The National Review Essay

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The National Review

The National Review is a widely known classic conservative magazine. Founded in 1955 by William Buckley Jr., the magazine was the idea of William S. Schlamm, an Austrian Jewish immigrant. Buckley, a conservative, now serves as the chief editor for the magazine. The views expressed in the National Review generally follow the opinions of conservatives, who prefer current circumstances and only desire change in moderation. In the four consulted issues of the National Review evidence of its conservative nature can be found in the printed images, chief editor, section compiled by the editor, and articles published in the magazine.

The political cartoons in the National Review provide evidence to the fact that
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The article also offers a phone number to call if the reader’s college campus wants a speaker with a conservative viewpoint. This article is pushing for more conservative speakers on college campuses. Since a liberal magazine would not promote having more conservative speakers on college campuses, this advertisement supports the fact that the National Review is a conservative magazine.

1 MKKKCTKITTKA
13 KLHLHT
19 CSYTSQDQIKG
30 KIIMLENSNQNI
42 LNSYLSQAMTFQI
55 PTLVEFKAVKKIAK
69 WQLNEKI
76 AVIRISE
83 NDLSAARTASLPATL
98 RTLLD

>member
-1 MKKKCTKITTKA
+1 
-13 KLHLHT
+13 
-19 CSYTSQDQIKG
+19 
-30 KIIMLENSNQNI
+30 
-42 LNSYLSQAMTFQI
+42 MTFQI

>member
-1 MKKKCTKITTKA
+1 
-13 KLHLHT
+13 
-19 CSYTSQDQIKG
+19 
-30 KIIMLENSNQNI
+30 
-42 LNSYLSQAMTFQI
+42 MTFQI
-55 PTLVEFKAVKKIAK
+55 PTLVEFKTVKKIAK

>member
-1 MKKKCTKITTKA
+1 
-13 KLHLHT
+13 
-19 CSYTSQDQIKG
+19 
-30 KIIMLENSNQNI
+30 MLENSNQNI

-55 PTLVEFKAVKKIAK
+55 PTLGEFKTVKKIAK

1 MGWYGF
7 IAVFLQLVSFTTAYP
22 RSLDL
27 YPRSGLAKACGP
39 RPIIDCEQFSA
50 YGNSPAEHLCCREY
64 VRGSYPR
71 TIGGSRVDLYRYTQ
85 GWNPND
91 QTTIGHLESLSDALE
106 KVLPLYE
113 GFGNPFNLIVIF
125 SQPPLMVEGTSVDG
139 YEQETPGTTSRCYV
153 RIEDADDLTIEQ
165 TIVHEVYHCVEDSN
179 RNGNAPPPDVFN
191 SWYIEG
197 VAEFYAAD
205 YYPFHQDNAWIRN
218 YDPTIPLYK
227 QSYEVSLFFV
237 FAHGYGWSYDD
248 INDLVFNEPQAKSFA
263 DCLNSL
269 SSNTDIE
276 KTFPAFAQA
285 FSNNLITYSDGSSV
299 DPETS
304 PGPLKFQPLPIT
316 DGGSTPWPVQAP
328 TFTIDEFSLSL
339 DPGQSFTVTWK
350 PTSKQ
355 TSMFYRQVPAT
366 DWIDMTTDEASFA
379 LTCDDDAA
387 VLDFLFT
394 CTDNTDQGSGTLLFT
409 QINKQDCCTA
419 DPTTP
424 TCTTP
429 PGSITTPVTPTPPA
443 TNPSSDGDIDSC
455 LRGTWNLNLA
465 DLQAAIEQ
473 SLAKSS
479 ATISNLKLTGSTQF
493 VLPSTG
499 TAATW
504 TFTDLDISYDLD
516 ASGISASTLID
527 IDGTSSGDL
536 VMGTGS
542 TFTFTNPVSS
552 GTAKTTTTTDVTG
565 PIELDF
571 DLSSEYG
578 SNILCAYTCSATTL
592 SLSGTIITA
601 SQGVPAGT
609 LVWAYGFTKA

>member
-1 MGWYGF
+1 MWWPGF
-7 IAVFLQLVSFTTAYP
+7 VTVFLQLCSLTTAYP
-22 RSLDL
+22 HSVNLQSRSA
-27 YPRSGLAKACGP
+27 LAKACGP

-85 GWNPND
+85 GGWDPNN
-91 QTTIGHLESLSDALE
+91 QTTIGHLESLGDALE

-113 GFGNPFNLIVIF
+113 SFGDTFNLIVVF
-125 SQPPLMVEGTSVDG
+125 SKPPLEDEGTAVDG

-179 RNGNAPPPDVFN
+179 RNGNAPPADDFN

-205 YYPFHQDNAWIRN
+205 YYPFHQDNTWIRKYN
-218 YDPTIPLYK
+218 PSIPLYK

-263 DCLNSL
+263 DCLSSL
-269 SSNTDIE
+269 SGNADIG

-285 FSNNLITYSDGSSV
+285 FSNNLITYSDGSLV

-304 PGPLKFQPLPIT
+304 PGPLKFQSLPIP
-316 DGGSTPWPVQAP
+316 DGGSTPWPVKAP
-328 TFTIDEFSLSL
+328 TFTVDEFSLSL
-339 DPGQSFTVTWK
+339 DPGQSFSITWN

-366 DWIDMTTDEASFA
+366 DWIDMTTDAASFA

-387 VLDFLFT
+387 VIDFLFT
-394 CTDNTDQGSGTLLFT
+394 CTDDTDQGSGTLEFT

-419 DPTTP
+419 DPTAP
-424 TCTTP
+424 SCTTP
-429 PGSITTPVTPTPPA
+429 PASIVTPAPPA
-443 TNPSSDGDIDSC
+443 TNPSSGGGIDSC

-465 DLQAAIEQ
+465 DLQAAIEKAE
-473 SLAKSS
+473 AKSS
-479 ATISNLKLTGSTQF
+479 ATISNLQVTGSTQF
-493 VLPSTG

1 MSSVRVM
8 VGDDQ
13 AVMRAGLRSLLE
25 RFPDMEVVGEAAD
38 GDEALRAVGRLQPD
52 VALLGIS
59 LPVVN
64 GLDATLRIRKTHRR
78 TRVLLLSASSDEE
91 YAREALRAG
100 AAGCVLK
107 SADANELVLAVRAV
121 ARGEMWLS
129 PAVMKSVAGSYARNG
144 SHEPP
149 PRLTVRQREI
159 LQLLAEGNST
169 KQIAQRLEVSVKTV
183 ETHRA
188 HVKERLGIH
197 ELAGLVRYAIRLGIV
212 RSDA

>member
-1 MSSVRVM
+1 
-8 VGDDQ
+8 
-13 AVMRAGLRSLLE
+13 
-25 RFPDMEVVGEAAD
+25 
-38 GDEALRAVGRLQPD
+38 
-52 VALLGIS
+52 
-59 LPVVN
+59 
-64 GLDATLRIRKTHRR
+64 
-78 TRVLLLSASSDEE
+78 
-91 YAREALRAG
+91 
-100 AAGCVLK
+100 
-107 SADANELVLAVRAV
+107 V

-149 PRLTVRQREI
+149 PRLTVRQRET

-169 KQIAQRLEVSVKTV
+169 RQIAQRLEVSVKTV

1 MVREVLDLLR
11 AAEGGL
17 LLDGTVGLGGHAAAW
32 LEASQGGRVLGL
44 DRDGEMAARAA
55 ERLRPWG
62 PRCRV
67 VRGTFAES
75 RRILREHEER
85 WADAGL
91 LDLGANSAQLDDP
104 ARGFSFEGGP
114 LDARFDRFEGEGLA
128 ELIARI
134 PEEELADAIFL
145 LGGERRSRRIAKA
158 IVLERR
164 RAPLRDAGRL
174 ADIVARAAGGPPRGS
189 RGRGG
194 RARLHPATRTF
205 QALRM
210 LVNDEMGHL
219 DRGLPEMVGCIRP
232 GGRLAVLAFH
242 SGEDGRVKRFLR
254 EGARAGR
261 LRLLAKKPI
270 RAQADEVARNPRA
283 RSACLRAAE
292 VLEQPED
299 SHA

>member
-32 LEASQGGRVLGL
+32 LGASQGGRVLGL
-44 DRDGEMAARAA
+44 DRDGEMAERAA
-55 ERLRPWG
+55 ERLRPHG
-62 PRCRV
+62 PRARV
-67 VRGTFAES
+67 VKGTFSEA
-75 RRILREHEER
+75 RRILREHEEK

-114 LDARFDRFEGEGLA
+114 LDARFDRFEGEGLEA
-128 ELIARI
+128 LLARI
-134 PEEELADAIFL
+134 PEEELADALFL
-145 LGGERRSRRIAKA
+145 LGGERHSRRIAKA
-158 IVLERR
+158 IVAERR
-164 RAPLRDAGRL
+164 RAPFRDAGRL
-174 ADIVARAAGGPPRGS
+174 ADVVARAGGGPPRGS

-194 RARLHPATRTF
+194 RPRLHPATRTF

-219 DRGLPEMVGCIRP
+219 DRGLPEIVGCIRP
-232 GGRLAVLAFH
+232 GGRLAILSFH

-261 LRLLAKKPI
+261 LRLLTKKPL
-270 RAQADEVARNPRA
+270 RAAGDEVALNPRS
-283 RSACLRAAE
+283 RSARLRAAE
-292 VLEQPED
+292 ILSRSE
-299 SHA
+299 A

Adding more evidence to the fact that the National Review is a conservative magazine is the revelation that the editor-at-large and founder of the National Review, William Buckley Jr., is a well-known conservative. A columnist from the New York Times proclaims Buckley as “one of the most authentic and authoritative journalistic voices of conservatism today” (available on line at; In journalism, as in most types of political media today, a writer tries to persuade his audience to his own view of the issues being discussed. Therefore a conservative would not print a liberal magazine and vice verse, which gives evidence to the fact that the National Review is a conservative magazine because it was founded and is edited by Buckley. Thus, given a quick examination of the editor and a glance at the political cartoon and advertisement, this reveals the National Review to be a conservative magazine. The only question remaining is just how conservative

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